Me: I can see that. They did one made-for-tv in the 90s, it was dreadful.
Mum: What was it about?
Me: Clarence showing up in the 90s to help out a yuppie.
Mum: There's your problem. They should do a contest to decide who's going to write it. I bet I'd win.
Me: What would you write about?
Mum: I'd write it about Clarence giving Mr. Potter his comeuppance. Like Scrooge and Marley.
Me: *stunned silence* Yeah, I bet you would win.

You guys want to know where I get my story ideas, it's apparently genetic.
My mother is texting me interview advice.

Mum: Remember to make eye contact and check in with the interviewer that you answered the question.
Mum: And don't lick your fingers at lunch.
Me: No licking fingers, got it.
Mum: Unless they lick their fingers but even then it's bad manners.

Frankly it's pretty good advice, I do sometimes lick my fingers.
Well, Mum is home from the hospital and resting cantankerously. She's still on some pretty heavy pain medication which makes it difficult for her to connect events like "waiting to take medication" with "suddenly being in pain". She takes her bandage off and feels GREAT! and then an hour later is SO ANGRY she took her bandage off, when in reality she's in pain not because of the bandage (which is a stick-on, not like, any form of compression) but because she wouldn't take her fucking medication when she was meant to.

She also is suspicious of ice packs and paranoid about blood clots, which to be honest is not a great combination. Yes, your leg is red and swelling; it's red and swelling because you won't ice or elevate, and your chest is tight because you won't use your inhaler. I've taken to sneaking in while she sleeps and stealth-elevating her leg. The nice thing about the meds is that she wakes up and doesn't realise anything has changed.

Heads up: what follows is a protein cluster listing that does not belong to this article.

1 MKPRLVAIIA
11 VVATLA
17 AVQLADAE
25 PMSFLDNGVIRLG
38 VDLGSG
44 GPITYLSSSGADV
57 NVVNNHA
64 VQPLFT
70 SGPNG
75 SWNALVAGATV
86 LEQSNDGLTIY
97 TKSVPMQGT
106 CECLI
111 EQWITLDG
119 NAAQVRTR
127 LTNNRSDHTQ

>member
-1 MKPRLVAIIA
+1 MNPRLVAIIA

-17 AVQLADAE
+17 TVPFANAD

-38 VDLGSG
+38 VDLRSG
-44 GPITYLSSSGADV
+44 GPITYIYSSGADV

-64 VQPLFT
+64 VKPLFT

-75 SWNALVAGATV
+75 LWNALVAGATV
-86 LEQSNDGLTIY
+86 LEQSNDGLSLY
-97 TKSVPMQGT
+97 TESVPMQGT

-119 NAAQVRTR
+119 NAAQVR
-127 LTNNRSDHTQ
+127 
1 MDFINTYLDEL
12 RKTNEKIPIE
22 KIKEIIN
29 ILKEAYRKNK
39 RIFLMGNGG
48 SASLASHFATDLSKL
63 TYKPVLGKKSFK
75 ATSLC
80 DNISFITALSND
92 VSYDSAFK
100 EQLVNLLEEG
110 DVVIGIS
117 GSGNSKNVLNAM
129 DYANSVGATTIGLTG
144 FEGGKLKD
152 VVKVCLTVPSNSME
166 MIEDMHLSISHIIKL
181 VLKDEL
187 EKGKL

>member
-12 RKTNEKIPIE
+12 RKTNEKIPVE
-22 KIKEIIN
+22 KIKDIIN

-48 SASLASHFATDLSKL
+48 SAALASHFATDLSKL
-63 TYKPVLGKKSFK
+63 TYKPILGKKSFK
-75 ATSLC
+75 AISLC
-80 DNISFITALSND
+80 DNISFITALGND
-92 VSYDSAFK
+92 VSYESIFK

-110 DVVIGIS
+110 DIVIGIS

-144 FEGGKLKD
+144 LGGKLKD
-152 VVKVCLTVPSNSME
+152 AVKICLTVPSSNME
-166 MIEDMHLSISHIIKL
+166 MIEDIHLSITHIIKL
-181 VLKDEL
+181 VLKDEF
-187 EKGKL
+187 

It's a work in progress.

On the other hand, she seems to be doing better than basically anyone I've talked to about knee replacements. The only pain she experiences is when she sabotages herself. Which, not a whole lot I can do about that. I've realised that the serenity of mind I try to cultivate and the organisation I have worked really hard at are because my family are a bunch of disorganized emotional volcanoes. No wonder I like robots.

Best conversation of the day:

Mum: Get that pumpkin pie I bought out of the freezer and defrost it.
Me: It says freeze until baking.
Mum: No, you don't bake it!
Me: Yeah you do, it has baking instructions on the back.
Mum: But it says it's oven fresh!
Me: Yes. It comes fresh from your oven. After seventy minutes at 375.
Me: Well...we do, I guess.
These dogs crack my shit up.

Holstein is going on four years old, and Longhorn is ten months. In times of great strain -- thunderstorms, late night television -- they will admit they like each other and curl up under a blanket together on the sofa. The rest of the time, Longhorn desperately wants to play with his big brother and Holstein wants him to die horribly.

It doesn't help that Holstein is Not A Morning Dog. He hates mornings. When forced to emerge from his crate, he will sit on his fleecy pet pad in the dining room and sulk like the world's most sullen emo teenager, while Longhorn spends the morning unpacking every single toy they own from the toy bin in the corner and barking at imaginary monsters. (He also barks at things that are Not Where They Should Be, like if a trash can outside has been moved. Longhorn has a very firm sense of how the world should be.)

Holstein is especially sullen this morning since Mum is missing. He is curled up in his bed with one of her slippers, and he's not giving it up any time soon. He is tolerating Longhorn's presence and attempts to lure him into playtime, I suspect only because he knows if he kills Longhorn while Mum's not around she'll be mad.

Mum's apparently doing well this morning, which is a relief; we're going over there in a bit to visit. I didn't sleep especially well last night, but at least I got some time unconscious, which after yesterday was a relief.